Monday, December 28, 2015

A remarkable year

2015 was the most remarkable year for social justice and equity in science and society that I can remember over more than 50 years. I was a child during the civil rights era of the 1960s and recall my wonder at the marches and protests of those days, the social upheaval, and the juxtaposition of hope and sorrow. The last two years have brought a similar sense of wonder, and as I reflected on this year, I realized that so much has happened the only historical comparison I have is with the events of my childhood. For women, men, and gender-nonconforming people in astronomy and in society, the remarkable pace, breadth and depth of change this year is worth remarking on in these pages.

AAS President Meg Urry summarized much of the 2015 gender equity in astronomy experience in a recent column. As one of the organizers of the first Women in Astronomy meeting in Baltimore and coauthor of the Baltimore Charter, and now as AAS President, Meg has set the standard for impact as a scientist and leader. Her perspectives on what has been accomplished, and on what remains to be done, should be read by every scientist and engineer, in every field.

2015 was the year that sexual harassment in astronomy finally became something spoken about boldly in public rather than nervously in private. Geoff Marcy's resignation from UC Berkeley has put not only harassers, but the universities that employ them, on notice that the scientific community will not accept sexual harassment. The CSWA, especially its former chair Joan Schmelz, have played a major service in helping bring to light such harassment. However, this is not a time to celebrate the end of harassment, it is a time to continue rooting out predatory and discriminatory behavior from astronomy and other professions.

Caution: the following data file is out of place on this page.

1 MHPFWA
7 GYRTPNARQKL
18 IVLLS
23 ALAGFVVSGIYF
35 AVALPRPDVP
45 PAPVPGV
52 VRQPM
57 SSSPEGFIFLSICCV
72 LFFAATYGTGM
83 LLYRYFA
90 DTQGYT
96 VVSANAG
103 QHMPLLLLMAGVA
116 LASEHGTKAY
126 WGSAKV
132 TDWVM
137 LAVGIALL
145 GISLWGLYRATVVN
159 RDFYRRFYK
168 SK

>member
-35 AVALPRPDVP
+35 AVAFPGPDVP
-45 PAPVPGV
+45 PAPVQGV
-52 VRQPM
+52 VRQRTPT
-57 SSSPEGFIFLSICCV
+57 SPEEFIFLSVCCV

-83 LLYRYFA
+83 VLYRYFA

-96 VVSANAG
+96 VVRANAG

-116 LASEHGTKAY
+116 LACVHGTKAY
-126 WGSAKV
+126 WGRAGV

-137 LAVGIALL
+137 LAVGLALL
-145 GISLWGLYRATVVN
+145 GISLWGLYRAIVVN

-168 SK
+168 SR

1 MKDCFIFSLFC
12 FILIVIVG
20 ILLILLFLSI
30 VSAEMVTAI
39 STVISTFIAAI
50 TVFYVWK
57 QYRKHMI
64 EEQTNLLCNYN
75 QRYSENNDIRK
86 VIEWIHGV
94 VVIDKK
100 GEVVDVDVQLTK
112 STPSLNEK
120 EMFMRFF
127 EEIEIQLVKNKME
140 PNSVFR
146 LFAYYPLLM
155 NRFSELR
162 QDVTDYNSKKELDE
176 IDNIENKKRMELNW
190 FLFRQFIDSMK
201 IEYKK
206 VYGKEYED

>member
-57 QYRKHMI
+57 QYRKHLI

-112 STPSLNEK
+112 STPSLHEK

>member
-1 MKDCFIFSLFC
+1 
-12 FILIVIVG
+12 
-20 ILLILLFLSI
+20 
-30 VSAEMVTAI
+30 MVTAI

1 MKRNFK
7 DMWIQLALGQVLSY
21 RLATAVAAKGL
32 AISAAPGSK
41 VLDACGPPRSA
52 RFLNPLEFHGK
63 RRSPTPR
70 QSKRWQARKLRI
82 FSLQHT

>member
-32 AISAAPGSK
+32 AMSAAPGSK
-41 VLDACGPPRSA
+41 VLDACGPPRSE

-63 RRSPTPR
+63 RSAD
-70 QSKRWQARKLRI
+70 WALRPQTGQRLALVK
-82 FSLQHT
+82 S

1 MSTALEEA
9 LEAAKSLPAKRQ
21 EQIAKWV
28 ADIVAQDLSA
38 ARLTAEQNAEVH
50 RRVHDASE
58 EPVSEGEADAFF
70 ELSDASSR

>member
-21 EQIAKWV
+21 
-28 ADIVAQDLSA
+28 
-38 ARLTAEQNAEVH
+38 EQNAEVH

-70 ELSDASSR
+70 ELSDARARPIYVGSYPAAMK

2015 was also a year for the advancement of not just heterosexual cisgender women, but lesbian and transgender women. The US Supreme Court's ruling in favor of marriage equality in Obergefell v. Hodges was a remarkable step forward for our nation. The first laws protecting gay marriage were passed and upheld only about a decade ago in Massachusetts; few of us expected such rapid acceptance by law and culture. Transgender rights still are not fully covered, but the coming out of Caitlyn Jenner has done much to advance the conversation. Although these events are not directly about astronomy, they affect the experience of people in astronomy, and raise the standards for our profession to be inclusive and welcoming of all people. The Inclusive Astronomy conference was a major step forward in advancing the concept of full inclusion in the scientific profession. In hindsight it is possible to see this as a pioneering conference just like the inaugural Women in Astronomy conference of 1992.

And let us recognize the power of social media and protest in furthering human rights, not merely in the developing world, but in the most developed nations. In 2015, many of us at colleges and universities in the US have witnessed the power of the #BlackLivesMatter movement and its spinoff demands to eliminate racism on our campuses. This year, the native Hawiian movement has halted construction of the Thirty Meter Telescope on Mauna Kea.

These movements go beyond gender equality, but they surely impact women and men in astronomy, and provide a remarkable legacy from which others will look back in 50 years.
. She was one of the five original organizers of the first “Women in Astronomy” meeting in Baltimore, was coauthor of the “Baltimore Charter” and persuaded the AAS council to endorse the charter’s goals. She also organized the second of these meetings in Pasadena in 2003. - See more at: http://physics.yale.edu/news/meg-urry-israel-munson-professor-physics-astronomy-was-awarded-2012-george-van-biesbroeck-prize#sthash.Z24rDs5s.
he was one of the five original organizers of the first “Women in Astronomy” meeting in Baltimore, was coauthor of the “Baltimore Charter” and persuaded the AAS council to endorse the charter’s goals. She also organized the second of these meetings in Pasadena in 2003. In addition to encouraging many young women s - See more at: http://physics.yale.edu/news/meg-urry-israel-munson-professor-physics-astronomy-was-awarded-2012-george-van-biesbroeck-prize#sthash.wHhZNRpX.dpuf
he was one of the five original organizers of the first “Women in Astronomy” meeting in Baltimore, was coauthor of the “Baltimore Charter” and persuaded the AAS council to endorse the charter’s goals. She also organized the second of these meetings in Pasadena in 2003. In addition to encouraging many young women s - See more at: http://physics.yale.edu/news/meg-urry-israel-munson-professor-physics-astronomy-was-awarded-2012-george-van-biesbroeck-prize#sthash.wHhZNRpX.dpuf